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Firework Safety Tips for the Fourth of July

Firework Safety Tips for the Fourth of July
June 28, 2021

As we celebrate the 4th of July this holiday weekend, Dr. Elizabeth Powell, Emergency Room physician at Lurie Children’s, warns about the dangers and injuries that​ can be sustained from fireworks.

“Half the injuries associated with fireworks we see are in people younger than 20 years old. So we know that demographic we serve is at high risk. In particular kids between the ages of five and nine who have lots of intertest to participate in home fireworks but don’t really have the skills yet to do so are often most commonly injured,” said Dr. Powell. “We see injuries from bottle rockets to roman candles to sparklers. Because sparklers are so ubiquitous we see more injuries from them. They can get extremely hot, hot enough to melt gold, and cause serve burns.”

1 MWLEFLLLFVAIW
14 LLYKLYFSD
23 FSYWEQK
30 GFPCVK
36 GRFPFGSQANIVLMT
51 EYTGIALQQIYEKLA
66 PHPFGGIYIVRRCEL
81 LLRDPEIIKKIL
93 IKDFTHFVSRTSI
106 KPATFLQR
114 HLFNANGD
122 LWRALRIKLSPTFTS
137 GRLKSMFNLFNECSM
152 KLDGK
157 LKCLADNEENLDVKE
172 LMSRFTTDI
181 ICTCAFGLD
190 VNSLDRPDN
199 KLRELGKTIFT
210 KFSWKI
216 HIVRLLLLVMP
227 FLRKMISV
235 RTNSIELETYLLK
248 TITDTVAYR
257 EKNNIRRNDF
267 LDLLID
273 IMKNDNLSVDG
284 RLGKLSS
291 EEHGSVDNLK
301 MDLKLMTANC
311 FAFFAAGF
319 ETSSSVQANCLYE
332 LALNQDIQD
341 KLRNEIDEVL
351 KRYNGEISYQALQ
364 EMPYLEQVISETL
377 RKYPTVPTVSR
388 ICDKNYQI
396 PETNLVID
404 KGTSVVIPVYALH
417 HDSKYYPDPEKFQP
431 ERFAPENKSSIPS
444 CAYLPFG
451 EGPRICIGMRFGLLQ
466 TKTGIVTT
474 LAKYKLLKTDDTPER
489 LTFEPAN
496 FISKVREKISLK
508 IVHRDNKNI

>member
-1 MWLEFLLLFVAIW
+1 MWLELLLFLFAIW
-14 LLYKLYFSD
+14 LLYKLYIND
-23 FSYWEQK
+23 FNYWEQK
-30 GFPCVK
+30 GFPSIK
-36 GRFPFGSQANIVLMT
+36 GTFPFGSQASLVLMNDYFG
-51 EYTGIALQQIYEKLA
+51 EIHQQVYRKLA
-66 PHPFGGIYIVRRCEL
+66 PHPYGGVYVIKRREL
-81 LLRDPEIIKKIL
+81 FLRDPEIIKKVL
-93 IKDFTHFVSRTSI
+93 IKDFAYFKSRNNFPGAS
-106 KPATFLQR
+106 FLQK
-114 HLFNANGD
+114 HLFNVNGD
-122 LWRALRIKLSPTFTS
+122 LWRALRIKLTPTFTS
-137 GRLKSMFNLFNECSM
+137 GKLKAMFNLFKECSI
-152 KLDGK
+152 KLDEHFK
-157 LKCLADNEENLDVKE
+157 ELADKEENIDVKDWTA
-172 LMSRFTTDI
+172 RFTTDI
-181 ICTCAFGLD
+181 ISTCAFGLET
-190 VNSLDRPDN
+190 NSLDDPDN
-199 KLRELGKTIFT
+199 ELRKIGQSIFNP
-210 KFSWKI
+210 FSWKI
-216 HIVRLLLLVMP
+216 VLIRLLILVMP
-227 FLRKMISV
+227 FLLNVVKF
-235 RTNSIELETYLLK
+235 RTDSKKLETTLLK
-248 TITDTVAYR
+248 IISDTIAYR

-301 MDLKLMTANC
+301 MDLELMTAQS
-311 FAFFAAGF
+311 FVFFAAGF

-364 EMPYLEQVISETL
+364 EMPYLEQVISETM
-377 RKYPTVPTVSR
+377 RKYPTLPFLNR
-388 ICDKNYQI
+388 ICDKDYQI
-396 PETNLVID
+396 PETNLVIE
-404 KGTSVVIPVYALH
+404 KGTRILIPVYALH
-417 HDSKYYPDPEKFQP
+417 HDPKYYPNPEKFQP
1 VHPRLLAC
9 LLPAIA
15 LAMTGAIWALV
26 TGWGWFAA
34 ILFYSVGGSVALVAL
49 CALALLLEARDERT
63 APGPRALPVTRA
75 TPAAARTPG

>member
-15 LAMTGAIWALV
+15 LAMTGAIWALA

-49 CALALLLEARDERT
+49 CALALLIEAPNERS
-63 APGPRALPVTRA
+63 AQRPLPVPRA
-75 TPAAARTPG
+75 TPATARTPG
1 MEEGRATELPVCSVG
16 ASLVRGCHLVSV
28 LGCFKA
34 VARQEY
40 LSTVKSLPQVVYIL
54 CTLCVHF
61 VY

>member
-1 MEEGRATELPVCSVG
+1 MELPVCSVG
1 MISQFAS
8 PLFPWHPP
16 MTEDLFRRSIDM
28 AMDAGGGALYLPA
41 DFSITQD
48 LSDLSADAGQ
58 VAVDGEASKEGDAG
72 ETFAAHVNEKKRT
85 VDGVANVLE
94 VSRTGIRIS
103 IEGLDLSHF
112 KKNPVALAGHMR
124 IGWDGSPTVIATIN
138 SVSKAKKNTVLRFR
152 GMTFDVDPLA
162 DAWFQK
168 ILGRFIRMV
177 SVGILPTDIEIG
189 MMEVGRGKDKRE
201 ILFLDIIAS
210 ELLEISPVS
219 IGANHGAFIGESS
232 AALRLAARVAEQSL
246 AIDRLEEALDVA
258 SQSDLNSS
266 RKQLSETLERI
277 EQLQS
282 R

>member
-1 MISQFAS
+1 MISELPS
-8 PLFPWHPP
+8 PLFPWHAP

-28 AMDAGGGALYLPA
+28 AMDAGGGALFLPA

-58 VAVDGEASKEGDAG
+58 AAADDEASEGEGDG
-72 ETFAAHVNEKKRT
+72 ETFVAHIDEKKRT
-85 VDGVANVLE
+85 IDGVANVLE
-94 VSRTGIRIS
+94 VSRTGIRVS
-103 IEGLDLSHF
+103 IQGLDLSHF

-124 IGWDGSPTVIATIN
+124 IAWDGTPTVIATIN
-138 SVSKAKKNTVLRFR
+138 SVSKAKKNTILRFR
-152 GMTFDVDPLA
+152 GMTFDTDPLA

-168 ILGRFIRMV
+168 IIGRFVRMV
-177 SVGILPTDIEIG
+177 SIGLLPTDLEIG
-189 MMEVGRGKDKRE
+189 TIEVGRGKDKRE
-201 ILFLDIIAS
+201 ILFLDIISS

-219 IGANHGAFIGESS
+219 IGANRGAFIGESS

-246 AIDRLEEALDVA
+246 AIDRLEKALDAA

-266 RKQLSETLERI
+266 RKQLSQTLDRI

If a firework does cause injury such as a burn anywhere besides the eye, Dr. Powell advises to rinse the area with water for at least 15-30 minutes in order to stop the skin from burning.

“A localized, simple blister similar to something you would get from burning yourself on the oven does not need to seek medical attention unless you notice it gets worse over time,” said Dr. Powell.  “Because a child’s skin is thinner than adults they tend to burn more deeply and in that case it’s best to err on the side of caution and seek medical care.”

For an accident-free celebration, follow these safety tips:

  • Glow sticks are a much safer alternative than letting young children use sparklers
  • Keep pets and infants away from loud fireworks displays as the noise can harm their hearing
  • Be aware of surroundings when fireworks are being lit
  • Always point them away from buildings and other people
  • Keep water nearby when lighting fireworks in case a spark turns into a fire
  • Avoid grassy and brush areas

There can never be enough precaution taken, especially on fun, busy holidays.

For more information visit: https://www.safekids.org/safetytips/field_risks/fireworks.